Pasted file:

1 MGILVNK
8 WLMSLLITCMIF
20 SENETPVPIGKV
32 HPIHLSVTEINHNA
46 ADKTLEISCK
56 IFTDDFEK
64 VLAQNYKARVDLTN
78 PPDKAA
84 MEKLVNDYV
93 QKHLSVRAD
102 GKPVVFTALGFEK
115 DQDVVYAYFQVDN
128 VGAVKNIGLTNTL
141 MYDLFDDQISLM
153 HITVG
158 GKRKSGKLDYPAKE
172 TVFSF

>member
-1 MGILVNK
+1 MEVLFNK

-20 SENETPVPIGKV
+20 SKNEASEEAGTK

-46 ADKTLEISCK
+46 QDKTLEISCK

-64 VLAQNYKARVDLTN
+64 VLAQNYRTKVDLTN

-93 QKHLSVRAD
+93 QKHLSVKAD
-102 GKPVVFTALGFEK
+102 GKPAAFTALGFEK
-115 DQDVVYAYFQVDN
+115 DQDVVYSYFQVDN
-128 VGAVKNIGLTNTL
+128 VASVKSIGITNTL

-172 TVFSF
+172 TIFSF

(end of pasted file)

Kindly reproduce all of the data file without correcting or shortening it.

1 MGILVNK
8 WLMSLLITCMIF
20 SENETPVPIGKV
32 HPIHLSVTEINHNA
46 ADKTLEISCK
56 IFTDDFEK
64 VLAQNYKARVDLTN
78 PPDKAA
84 MEKLVNDYV
93 QKHLSVRAD
102 GKPVVFTALGFEK
115 DQDVVYAYFQVDN
128 VGAVKNIGLTNTL
141 MYDLFDDQISLM
153 HITVG
158 GKRKSGKLDYPAKE
172 TVFSF

>member
-1 MGILVNK
+1 MEVLFNK

-20 SENETPVPIGKV
+20 SKNEASEEAGTK

-46 ADKTLEISCK
+46 QDKTLEISCK

-64 VLAQNYKARVDLTN
+64 VLAQNYRTKVDLTN

-93 QKHLSVRAD
+93 QKHLSVKAD
-102 GKPVVFTALGFEK
+102 GKPAAFTALGFEK
-115 DQDVVYAYFQVDN
+115 DQDVVYSYFQVDN
-128 VGAVKNIGLTNTL
+128 VASVKSIGITNTL

-172 TVFSF
+172 TIFSF